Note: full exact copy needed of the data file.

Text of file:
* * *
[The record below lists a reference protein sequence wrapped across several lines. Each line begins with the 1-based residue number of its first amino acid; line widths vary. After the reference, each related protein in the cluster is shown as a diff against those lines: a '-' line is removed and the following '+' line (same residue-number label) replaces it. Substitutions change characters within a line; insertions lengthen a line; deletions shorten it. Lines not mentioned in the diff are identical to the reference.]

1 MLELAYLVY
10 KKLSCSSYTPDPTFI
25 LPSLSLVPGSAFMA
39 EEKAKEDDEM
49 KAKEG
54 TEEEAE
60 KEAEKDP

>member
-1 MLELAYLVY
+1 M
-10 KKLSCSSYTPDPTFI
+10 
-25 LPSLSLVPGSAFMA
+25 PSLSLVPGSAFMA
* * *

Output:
[The record below lists a reference protein sequence wrapped across several lines. Each line begins with the 1-based residue number of its first amino acid; line widths vary. After the reference, each related protein in the cluster is shown as a diff against those lines: a '-' line is removed and the following '+' line (same residue-number label) replaces it. Substitutions change characters within a line; insertions lengthen a line; deletions shorten it. Lines not mentioned in the diff are identical to the reference.]

1 MLELAYLVY
10 KKLSCSSYTPDPTFI
25 LPSLSLVPGSAFMA
39 EEKAKEDDEM
49 KAKEG
54 TEEEAE
60 KEAEKDP

>member
-1 MLELAYLVY
+1 M
-10 KKLSCSSYTPDPTFI
+10 
-25 LPSLSLVPGSAFMA
+25 PSLSLVPGSAFMA